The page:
The idea for the group came to Stohr and Sinclair in the late 1990s, when they watched news footage of Kosovar refugees returning to their communities. Their homes were in rubble, and winter was fast approaching. It was a call to action for the pair: They established a design competition and put out a call for projects that would address the housing crisis in Kosovo. The response was tremendous. Now the group works with partners to build projects all over the world, including Nepal, Tanzania, and Biloxi, Mississippi.
One of those projects, Global Village Shelters, was highlighted in a recent exhibit at the Cooper-Hewitt National Design Museum in New York. Called “Design for the Other 90 Percent,” the exhibit showcased innovative design projects with real-world application. The Shelters, used in Afghanistan, southern Asia, the United States, and elsewhere, are prefabricated emergency shelters that can be shipped wherever needed and put together without tools. Other examples in the exhibit included the doughnut-shaped Q Drum, used in several African countries to hold clean and potable water. Not only can the round drums be pulled, which is less taxing than carrying water jugs, they can also hold much more water—75 liters worth. And some in Kenya and Uganda are now using Big Boda Carrying Bicycles, whose specially built back seat helps transport extra people or heavy loads to and from markets.
STUDENTS WERE INVOLVED in many of the exhibit’s projects, and they are a large part of what’s fueling this humanitarian design movement. Michael Murphy is a case in point. A second-year student in Harvard University’s Graduate School of Design, Murphy spent last summer in Rwanda as an intern with Partners in Health (PIH), a Boston-based nonprofit organization founded by Dr. Paul Farmer that provides health care for those living in impoverished conditions.
Murphy knew PIH had completed a variety of building projects at different sites, yet when he approached Farmer at a speaking engagement and asked who was designing the buildings, Farmer replied, “Designing this stuff? I drew it on a napkin and my secretary learned AutoCAD.” So Murphy went to Rwanda to explore how architecture and design might be a part of “comprehensive total infrastructure development,” the PIH strategy to address health care needs in the developing world by also addressing the other realities that contribute to a person’s health.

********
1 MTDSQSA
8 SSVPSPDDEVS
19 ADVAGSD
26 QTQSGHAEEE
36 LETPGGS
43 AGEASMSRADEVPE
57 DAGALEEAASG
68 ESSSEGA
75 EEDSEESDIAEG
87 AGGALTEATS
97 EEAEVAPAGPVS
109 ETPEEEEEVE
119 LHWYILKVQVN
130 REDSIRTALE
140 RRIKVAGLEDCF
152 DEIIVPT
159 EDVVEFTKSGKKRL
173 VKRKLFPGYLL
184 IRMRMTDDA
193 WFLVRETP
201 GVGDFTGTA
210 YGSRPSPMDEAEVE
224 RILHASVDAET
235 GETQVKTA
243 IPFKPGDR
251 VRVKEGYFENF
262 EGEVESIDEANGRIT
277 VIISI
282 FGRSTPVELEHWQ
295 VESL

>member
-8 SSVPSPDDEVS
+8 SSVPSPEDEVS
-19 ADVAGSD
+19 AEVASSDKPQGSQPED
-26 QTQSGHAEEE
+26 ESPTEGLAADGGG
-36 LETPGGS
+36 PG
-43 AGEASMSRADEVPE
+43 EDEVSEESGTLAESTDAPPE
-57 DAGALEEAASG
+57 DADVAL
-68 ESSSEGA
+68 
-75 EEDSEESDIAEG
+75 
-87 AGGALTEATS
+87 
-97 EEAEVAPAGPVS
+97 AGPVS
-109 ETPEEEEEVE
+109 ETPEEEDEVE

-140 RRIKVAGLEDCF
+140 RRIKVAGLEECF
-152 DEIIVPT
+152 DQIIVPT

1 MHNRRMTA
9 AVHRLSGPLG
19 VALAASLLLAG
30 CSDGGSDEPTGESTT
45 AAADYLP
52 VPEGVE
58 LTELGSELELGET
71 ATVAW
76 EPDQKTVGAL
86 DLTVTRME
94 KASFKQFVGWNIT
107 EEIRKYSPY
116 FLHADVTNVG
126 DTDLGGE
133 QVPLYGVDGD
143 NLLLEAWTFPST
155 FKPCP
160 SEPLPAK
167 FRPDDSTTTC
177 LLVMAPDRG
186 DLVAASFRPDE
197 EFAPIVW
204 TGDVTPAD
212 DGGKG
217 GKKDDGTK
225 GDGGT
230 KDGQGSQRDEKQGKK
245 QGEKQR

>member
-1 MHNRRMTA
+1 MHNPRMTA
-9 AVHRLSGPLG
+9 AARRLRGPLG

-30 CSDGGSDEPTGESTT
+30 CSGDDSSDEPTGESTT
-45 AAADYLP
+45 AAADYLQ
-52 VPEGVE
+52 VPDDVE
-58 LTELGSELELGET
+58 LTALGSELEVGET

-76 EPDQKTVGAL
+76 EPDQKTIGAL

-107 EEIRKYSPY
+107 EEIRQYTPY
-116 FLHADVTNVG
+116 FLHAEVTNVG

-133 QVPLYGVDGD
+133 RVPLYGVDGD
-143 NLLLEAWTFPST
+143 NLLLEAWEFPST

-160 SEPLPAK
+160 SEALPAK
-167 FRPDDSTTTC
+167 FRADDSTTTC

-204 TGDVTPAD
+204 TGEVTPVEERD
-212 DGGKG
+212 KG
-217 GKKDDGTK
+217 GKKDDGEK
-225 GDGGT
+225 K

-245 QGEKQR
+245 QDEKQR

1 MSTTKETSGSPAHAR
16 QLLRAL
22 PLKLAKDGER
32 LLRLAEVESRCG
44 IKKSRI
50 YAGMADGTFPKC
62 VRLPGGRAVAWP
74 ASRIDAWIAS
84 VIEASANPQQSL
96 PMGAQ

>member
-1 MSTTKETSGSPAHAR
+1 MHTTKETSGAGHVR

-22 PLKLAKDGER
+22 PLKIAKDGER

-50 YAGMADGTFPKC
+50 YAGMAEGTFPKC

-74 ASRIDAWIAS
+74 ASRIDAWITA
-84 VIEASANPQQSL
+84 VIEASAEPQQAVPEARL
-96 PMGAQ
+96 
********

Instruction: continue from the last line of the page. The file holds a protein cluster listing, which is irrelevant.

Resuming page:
Whether that’s improving access to clean water, constructing educational facilities, or providing food to ensure adequate nutrition, Murphy believes that design can be an integral part of providing solutions. The ultimate goal, Murphy explains, “is not just to build a building but to build a building that is simultaneously building a community.”
Bell remembers that when there was still no plumbing or electricity in most of New Orleans after Hurricane Katrina, architecture students from the University of Kansas went to work, using tools powered by solar panels they installed, to begin the first new construction in the Ninth Ward. And it was architecture students from Kansas State University who began the first new construction in the Seventh Ward, a small, fabricated community structure that had been designed in-house and brought down to Louisiana. For that community, at that time, “to see anything new going up was a huge sign of hope,” remembers Bell.
Those signs of hope are multiplying around the world as architects and designers, both students and professionals, view the tools of their trade in broader, more humanitarian terms. Can a better-designed mosquito net prevent more children from malaria infections—and possible death? Is there a way to prepare for the housing shortage the next hurricane may bring? How can solar panels be used to provide poor communities with electricity in the evenings, so that children can study? These practitioners are—literally—designing a better world.
Joanna B. Campbell is a writer living in Ann Arbor, Michigan.